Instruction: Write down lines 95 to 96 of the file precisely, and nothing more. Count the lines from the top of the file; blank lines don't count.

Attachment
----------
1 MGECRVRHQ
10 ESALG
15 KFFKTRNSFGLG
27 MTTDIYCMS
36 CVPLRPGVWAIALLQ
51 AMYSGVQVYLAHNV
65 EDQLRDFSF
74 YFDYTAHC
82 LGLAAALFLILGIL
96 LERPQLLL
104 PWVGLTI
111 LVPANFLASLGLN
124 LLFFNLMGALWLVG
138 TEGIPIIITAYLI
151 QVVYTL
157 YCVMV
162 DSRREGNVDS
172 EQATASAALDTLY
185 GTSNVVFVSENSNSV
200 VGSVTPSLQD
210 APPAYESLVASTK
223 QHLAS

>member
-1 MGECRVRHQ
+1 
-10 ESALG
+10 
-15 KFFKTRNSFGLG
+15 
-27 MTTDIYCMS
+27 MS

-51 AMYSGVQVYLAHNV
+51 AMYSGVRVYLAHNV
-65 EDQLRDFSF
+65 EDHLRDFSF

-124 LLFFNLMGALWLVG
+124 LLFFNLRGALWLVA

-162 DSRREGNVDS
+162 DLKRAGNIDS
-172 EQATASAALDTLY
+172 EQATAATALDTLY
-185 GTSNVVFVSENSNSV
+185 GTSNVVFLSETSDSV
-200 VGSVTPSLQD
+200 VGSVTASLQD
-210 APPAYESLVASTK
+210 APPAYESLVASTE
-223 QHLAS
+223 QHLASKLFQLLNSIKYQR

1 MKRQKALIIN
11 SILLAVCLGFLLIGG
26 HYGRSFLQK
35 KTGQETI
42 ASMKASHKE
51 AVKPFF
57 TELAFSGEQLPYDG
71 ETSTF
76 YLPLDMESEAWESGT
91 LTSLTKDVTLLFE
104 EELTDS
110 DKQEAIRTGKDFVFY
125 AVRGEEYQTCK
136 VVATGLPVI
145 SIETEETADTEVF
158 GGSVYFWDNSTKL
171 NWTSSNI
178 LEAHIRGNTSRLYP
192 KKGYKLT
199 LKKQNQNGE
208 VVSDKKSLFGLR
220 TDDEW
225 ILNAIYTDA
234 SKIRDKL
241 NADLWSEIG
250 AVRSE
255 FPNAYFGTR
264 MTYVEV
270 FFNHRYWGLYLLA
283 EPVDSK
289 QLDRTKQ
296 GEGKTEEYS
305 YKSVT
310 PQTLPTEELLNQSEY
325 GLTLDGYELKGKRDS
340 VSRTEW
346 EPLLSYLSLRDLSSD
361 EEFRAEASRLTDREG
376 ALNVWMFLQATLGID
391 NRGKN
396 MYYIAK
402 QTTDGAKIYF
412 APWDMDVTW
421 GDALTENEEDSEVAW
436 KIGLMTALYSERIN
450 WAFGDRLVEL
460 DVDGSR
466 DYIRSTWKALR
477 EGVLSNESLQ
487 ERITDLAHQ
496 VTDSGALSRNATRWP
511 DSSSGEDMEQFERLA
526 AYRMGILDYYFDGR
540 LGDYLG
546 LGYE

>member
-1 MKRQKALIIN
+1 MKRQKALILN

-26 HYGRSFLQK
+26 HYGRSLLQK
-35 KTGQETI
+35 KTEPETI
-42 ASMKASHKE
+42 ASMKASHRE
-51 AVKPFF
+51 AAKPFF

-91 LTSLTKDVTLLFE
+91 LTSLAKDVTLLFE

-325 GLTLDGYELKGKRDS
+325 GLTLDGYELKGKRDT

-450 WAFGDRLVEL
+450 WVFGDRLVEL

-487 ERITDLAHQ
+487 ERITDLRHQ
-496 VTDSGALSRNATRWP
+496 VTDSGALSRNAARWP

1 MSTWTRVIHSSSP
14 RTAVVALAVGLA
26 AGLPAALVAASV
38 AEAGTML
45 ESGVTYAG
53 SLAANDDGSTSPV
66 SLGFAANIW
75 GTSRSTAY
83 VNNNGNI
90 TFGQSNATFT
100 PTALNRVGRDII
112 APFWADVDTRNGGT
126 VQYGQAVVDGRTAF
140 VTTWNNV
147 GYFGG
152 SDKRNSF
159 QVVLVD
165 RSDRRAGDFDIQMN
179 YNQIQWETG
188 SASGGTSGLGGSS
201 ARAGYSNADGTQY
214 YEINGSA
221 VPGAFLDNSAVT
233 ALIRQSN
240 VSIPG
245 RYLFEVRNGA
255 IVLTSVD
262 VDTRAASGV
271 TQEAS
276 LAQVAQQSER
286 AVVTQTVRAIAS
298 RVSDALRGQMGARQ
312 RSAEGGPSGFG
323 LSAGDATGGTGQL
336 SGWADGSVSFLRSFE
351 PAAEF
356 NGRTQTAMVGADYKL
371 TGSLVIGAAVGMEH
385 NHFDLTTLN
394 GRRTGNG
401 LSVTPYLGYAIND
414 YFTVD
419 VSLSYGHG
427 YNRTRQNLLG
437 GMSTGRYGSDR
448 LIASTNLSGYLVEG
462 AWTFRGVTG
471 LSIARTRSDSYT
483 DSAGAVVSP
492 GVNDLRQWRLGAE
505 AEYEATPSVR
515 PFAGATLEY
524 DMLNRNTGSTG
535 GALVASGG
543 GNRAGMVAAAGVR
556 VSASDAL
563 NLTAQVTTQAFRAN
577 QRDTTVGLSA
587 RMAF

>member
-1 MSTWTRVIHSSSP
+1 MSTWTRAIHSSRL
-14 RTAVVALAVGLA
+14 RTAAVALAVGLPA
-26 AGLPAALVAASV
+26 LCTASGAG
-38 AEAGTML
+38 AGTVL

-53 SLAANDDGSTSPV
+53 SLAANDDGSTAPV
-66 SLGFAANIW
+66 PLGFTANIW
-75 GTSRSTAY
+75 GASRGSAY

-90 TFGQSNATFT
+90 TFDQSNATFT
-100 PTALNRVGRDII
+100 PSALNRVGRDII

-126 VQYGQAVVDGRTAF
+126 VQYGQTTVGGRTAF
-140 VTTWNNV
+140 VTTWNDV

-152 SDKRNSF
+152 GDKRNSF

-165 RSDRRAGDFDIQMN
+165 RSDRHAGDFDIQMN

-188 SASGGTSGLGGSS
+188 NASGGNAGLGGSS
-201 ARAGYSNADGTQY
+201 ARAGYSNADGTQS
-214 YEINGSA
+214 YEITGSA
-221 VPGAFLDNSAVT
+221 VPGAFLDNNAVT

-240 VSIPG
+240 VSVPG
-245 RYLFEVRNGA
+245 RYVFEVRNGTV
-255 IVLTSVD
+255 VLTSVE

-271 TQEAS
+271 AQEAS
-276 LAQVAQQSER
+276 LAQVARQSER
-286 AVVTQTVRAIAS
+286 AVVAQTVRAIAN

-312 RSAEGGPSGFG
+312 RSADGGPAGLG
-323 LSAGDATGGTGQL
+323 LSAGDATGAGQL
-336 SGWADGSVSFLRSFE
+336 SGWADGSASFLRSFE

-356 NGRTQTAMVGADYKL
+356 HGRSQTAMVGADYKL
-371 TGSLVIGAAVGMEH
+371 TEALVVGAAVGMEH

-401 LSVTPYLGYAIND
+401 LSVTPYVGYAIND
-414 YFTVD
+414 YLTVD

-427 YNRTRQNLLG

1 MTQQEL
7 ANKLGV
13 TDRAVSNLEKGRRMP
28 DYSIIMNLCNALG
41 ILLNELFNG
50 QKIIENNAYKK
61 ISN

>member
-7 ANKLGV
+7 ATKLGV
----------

450 WAFGDRLVEL
460 DVDGSR